And when they turned him over he was unresponsive.
By the time a crash team arrived and managed to restore Mr Jewell’s heart beat, he had been left too long without oxygen to his brain.
And at the inquest, it was explained by a pathologist that Mr Jewell’s noisy breathing – which staff took to be loud snoring – was in fact the early signs of postural asphyxia.
“When I was telephoned and told what had happened, and I asked how long he had been without oxygen, I knew from the answer that he was most likely brain dead.
“I just collapsed on the floor, I couldn’t accept it. I was just saying ‘he can’t be dead, he can’t be dead’.”
Mr Jewell was moved to intensive care, and Mr and Mrs Welfare visited the next day.
“There he was, just lying there. I can remember trying to stroke his arm and not hurt him because he had the cuts from the handcuffs. He had all these bruises.
“I was grief stricken to see the physical state he was in. His arms were badly bruised due to his self-harming and he had grazes on his head where he had been head-butting walls in an attempt to rid his mind of the dreadful voices in his head.
“Even then I couldn’t accept it, I said ‘come on Neil, wake up because you need a good shave’, I still thought he would be okay.”
Mr Jewell remained unresponsive and on life support throughout that week, but on Friday the family was told he had irreparable brain damage.
“Having his life support switched off that evening was so incredibly traumatic and deeply affected us all. We returned home utterly in pieces.”
After Mr Jewell’s death, Mr and Mrs Welfare sought a civil prosecution in April 2015.
“As the trust very quickly offered to settle out of court, the actual inquest has always been very important to me as first and foremost, it has provided the opportunity for Neil’s voice to be heard and for the trust to be open and transparent about the events leading to my brother’s death,” Mrs Welfare said.
“It is no exaggeration to suggest that the cost of this case has quite likely run to millions of pounds. If a fraction of this had been used to treat Neil in a proper hospital facility, we would not be here where we are now – without him.”
Mrs Welfare said she wanted her brother’s legacy to be for the government and NSFT to take notice of the implications of funding cuts to mental health hospitals.
She said they had taken some comfort in the work of the Safeguarding Adults Boards in Norfolk and Suffolk, which bring together different agencies to actively promote effective working relationships between different organisations and professional groups
She added: “It affects everybody; we can all suffer mental illness. What people need is support and understanding.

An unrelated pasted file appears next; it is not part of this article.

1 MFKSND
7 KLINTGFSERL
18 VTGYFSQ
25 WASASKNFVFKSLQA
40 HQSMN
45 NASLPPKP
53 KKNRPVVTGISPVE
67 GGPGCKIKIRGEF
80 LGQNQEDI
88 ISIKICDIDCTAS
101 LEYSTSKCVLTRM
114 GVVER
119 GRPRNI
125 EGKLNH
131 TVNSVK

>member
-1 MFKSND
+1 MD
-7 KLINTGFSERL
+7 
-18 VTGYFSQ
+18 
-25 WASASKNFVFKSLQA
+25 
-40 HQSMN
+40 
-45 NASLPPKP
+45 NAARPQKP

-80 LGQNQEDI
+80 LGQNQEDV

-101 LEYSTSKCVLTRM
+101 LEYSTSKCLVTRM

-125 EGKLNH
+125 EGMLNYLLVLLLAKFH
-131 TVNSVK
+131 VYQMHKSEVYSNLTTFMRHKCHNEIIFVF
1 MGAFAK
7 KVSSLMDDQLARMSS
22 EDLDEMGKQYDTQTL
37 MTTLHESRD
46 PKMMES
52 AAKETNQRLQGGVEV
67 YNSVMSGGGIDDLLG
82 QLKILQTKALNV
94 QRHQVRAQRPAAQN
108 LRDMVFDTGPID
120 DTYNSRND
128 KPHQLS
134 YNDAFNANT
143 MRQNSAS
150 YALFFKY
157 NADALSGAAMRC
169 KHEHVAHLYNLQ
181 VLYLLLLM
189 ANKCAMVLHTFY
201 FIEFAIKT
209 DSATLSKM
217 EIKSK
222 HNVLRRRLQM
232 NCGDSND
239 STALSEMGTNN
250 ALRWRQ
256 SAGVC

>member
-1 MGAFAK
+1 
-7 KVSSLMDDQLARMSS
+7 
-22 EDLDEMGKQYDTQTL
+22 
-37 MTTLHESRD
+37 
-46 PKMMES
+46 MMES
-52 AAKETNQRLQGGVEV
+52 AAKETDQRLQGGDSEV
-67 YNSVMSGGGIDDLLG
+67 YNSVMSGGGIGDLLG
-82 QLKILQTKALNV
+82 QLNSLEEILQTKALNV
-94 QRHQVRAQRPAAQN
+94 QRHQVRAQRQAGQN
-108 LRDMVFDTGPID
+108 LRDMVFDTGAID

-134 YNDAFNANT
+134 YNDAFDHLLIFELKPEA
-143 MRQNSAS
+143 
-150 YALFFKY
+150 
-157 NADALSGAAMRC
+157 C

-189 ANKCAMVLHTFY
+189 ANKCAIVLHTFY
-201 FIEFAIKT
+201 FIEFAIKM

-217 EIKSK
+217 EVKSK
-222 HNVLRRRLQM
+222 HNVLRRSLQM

“Neil was a son, brother and uncle to us and he is very sadly missed.”
‘We have fully learned our lessons from this case’
Dr Jane Sayer, director of quality and nursing at Norfolk and Suffolk NHS Foundation Trust, said: “Our thoughts are with this patient’s family and friends. This was an extremely sad situation, and they have our deepest sympathy.
“We fully take on board the recommendations of the Coroner and the findings of the jury and we unreservedly apologise for what has been deemed as our Trust’s part in the contribution to this patient’s death in 2014. The care provided was not acceptable and is not the standard of care we would offer to patients in our services today.
“We have fully learned our lessons from this case and over the past three years much has changed at NSFT.
“Since the patient’s death, and following our own extensive internal reviews into what went wrong we introduced immediate measures to put things right to avoid this happening again. This has included ensuring that our patients based in the community always have a named mental health professional or duty worker coordinating their care, to offer greater support.
“We have invested in increasing the capacity of our community mental health teams, and have held a complete review of our Crisis Resolution Home Treatment teams (CRHT) to ensure they can provide patients with adequate support and assessment.
“At NSFT we have also already reviewed our rapid tranquilisation policy and improved training for our staff, and introduced advanced training for our staff to identify and avoid risk of postural asphyxia.
“Our Trust is a different organisation with different leadership today. Over the three years since this tragic death took place we have strived to always keep the patient at the centre of our services and we will do so into the future.”